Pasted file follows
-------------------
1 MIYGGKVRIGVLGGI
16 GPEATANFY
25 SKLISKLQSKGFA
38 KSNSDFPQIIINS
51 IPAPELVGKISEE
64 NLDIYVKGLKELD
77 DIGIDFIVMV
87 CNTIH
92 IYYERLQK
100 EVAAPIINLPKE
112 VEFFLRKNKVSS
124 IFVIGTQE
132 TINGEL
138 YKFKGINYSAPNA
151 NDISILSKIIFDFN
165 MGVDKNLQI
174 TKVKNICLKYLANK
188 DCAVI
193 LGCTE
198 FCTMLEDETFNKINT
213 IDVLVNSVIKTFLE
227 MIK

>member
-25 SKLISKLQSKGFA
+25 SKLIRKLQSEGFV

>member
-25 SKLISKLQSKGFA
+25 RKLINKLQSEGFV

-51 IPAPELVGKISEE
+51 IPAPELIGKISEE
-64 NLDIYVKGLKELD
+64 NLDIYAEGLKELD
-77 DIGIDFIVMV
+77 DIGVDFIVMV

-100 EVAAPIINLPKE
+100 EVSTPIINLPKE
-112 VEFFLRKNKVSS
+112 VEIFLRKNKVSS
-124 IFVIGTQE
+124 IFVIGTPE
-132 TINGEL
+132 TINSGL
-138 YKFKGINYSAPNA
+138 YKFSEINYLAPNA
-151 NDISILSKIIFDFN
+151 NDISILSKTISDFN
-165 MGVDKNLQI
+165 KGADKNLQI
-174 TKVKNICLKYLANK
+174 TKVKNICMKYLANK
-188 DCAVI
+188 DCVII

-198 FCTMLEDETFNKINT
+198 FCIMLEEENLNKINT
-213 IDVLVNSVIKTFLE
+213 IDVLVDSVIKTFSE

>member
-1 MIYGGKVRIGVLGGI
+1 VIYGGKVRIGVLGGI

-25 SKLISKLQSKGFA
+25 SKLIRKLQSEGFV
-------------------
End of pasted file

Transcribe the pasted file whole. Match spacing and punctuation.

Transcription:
1 MIYGGKVRIGVLGGI
16 GPEATANFY
25 SKLISKLQSKGFA
38 KSNSDFPQIIINS
51 IPAPELVGKISEE
64 NLDIYVKGLKELD
77 DIGIDFIVMV
87 CNTIH
92 IYYERLQK
100 EVAAPIINLPKE
112 VEFFLRKNKVSS
124 IFVIGTQE
132 TINGEL
138 YKFKGINYSAPNA
151 NDISILSKIIFDFN
165 MGVDKNLQI
174 TKVKNICLKYLANK
188 DCAVI
193 LGCTE
198 FCTMLEDETFNKINT
213 IDVLVNSVIKTFLE
227 MIK

>member
-25 SKLISKLQSKGFA
+25 SKLIRKLQSEGFV

>member
-25 SKLISKLQSKGFA
+25 RKLINKLQSEGFV

-51 IPAPELVGKISEE
+51 IPAPELIGKISEE
-64 NLDIYVKGLKELD
+64 NLDIYAEGLKELD
-77 DIGIDFIVMV
+77 DIGVDFIVMV

-100 EVAAPIINLPKE
+100 EVSTPIINLPKE
-112 VEFFLRKNKVSS
+112 VEIFLRKNKVSS
-124 IFVIGTQE
+124 IFVIGTPE
-132 TINGEL
+132 TINSGL
-138 YKFKGINYSAPNA
+138 YKFSEINYLAPNA
-151 NDISILSKIIFDFN
+151 NDISILSKTISDFN
-165 MGVDKNLQI
+165 KGADKNLQI
-174 TKVKNICLKYLANK
+174 TKVKNICMKYLANK
-188 DCAVI
+188 DCVII

-198 FCTMLEDETFNKINT
+198 FCIMLEEENLNKINT
-213 IDVLVNSVIKTFLE
+213 IDVLVDSVIKTFSE

>member
-1 MIYGGKVRIGVLGGI
+1 VIYGGKVRIGVLGGI

-25 SKLISKLQSKGFA
+25 SKLIRKLQSEGFV